In Drosophila neurons, uniform minus-end-out polarity in dendrites is maintained in part by kinesin-2-mediated steering of growing microtubules at branch points. Apc links the kinesin motor to growing microtubule plus ends and Apc2 recruits Apc to branch points where it functions. Because Apc2 acts to concentrate other steering proteins to branch points, we wished to understand how Apc2 is targeted. From an initial broad candidate RNAi screen, we found Miro (a mitochondrial transport protein), Ank2, Axin, spastin and Rac1 were required to position Apc2-GFP at dendrite branch points. YFP-Ank2-L8, Axin-GFP and mitochondria also localized to branch points suggesting the screen identified relevant proteins. By performing secondary screens, we found that energy production by mitochondria was key for Apc2-GFP positioning and spastin acted upstream of mitochondria. Ank2 seems to act independently from other players, except its membrane partner, Neuroglian (Nrg). Rac1 likely acts through Arp2/3 to generate branched actin to help recruit Apc2-GFP. Axin can function in a variety of wnt signaling pathways, one of which includes heterotrimeric G proteins and Frizzleds. Knockdown of Gαs, Gαo, Fz and Fz2, reduced targeting of Apc2 and Axin to branch points. Overall our data suggest that mitochondrial energy production, Nrg/Ank2, branched actin generated by Arp2/3 and Fz/G proteins/Axin function as four modules that control localization of the microtubule regulator Apc2 to its site of action in dendrite branch points.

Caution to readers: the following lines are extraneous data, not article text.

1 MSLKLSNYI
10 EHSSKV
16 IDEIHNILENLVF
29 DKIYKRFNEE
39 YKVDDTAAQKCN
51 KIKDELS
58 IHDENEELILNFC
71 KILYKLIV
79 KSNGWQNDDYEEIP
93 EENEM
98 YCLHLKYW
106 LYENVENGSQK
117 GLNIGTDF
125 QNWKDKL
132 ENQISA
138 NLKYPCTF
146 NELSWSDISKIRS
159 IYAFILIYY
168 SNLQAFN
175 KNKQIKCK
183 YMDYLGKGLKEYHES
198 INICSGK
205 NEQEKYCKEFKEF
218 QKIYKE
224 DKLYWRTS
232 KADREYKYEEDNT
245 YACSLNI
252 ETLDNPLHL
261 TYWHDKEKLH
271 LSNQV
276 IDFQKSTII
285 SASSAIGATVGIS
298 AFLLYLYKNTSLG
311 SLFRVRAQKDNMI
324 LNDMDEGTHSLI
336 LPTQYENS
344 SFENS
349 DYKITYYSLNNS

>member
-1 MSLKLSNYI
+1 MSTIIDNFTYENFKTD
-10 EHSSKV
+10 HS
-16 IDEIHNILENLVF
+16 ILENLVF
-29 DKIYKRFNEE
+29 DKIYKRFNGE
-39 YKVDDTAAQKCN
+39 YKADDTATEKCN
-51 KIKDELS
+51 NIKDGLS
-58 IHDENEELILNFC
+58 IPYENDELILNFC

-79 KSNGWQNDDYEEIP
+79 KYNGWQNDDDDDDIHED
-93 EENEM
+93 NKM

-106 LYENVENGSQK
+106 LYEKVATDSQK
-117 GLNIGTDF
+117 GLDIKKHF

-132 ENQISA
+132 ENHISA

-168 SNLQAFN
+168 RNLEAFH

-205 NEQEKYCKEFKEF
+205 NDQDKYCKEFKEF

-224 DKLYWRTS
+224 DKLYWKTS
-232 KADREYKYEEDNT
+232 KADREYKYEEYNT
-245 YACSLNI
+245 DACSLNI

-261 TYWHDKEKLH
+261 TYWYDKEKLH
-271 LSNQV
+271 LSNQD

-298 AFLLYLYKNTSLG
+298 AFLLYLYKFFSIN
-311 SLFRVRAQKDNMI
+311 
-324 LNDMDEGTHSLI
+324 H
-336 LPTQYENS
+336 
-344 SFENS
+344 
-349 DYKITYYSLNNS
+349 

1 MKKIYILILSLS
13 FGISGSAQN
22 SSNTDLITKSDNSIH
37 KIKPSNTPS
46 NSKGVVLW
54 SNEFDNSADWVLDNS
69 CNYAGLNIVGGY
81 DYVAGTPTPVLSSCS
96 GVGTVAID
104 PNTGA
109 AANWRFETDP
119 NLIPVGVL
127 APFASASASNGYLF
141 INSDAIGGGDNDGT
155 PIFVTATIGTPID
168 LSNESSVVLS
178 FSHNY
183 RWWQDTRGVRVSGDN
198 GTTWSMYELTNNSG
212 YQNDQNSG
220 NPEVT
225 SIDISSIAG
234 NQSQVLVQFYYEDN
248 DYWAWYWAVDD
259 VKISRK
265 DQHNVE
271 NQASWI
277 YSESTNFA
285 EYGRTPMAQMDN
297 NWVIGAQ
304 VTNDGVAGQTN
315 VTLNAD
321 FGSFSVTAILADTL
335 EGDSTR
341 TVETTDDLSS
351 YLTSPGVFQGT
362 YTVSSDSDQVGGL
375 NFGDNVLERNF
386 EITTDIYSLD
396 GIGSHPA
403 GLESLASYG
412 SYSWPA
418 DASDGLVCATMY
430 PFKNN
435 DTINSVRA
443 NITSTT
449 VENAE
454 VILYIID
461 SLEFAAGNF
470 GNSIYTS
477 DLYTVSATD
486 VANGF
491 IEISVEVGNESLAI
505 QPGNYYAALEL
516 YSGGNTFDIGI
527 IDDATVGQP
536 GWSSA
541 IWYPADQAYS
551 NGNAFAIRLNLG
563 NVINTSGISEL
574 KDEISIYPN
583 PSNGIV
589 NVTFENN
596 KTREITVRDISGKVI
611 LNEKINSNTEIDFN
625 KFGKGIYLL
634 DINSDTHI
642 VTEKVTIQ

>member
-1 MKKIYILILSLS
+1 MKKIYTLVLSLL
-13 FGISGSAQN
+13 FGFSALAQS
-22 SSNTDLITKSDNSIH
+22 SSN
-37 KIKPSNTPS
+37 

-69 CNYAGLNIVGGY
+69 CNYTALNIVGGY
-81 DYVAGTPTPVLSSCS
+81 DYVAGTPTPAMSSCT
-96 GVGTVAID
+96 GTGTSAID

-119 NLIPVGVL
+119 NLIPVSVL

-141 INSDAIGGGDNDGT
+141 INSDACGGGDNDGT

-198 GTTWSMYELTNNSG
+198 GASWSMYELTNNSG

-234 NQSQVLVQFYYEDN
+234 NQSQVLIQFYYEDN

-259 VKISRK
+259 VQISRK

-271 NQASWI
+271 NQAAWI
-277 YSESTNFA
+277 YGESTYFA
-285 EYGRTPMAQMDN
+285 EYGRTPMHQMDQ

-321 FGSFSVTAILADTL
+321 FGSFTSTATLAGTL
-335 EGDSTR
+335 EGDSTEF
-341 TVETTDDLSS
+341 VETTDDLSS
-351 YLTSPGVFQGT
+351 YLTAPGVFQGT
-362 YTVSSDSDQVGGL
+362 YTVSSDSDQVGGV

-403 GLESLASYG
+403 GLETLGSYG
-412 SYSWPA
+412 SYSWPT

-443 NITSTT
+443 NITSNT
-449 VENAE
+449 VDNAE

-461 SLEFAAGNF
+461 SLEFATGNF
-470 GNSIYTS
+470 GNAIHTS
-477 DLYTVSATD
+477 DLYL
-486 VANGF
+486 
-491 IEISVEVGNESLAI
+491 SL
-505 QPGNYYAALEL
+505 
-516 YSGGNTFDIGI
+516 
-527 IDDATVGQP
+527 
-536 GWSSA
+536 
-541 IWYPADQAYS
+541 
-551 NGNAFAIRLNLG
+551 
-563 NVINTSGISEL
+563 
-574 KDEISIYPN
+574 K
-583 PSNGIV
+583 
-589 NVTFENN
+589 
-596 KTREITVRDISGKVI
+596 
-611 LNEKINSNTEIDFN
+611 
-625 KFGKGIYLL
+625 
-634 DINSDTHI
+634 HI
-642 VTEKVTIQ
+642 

View details for DOI 10.1534/g3.118.200205
View details for Web of Science ID 000432188000042
View details for PubMedID 29602811
View details for PubMedCentralID PMC5940173
Mitochondria and Caspases Tune Nmnat-Mediated Stabilization to Promote Axon Regeneration
2016; 12 (12): e1006503
Axon injury can lead to several cell survival responses including increased stability and axon regeneration. Using an accessible Drosophila model system, we investigated the regulation of injury responses and their relationship. Axon injury stabilizes the rest of the cell, including the entire dendrite arbor. After axon injury we found mitochondrial fission in dendrites was upregulated, and that reducing fission increased stabilization or neuroprotection (NP). Thus axon injury seems to both turn on NP, but also dampen it by activating mitochondrial fission. We also identified caspases as negative regulators of axon injury-mediated NP, so mitochondrial fission could control NP through caspase activation. In addition to negative regulators of NP, we found that nicotinamide mononucleotide adenylyltransferase (Nmnat) is absolutely required for this type of NP. Increased microtubule dynamics, which has previously been associated with NP, required Nmnat. Indeed Nmnat overexpression was sufficient to induce NP and increase microtubule dynamics in the absence of axon injury. DLK, JNK and fos were also required for NP. Because NP occurs before axon regeneration, and NP seems to be actively downregulated, we tested whether excessive NP might inhibit regeneration. Indeed both Nmnat overexpression and caspase reduction reduced regeneration. In addition, overexpression of fos or JNK extended the timecourse of NP and dampened regeneration in a Nmnat-dependent manner. These data suggest that NP and regeneration are conflicting responses to axon injury, and that therapeutic strategies that boost NP may reduce regeneration.
View details for DOI 10.1371/journal.pgen.1006503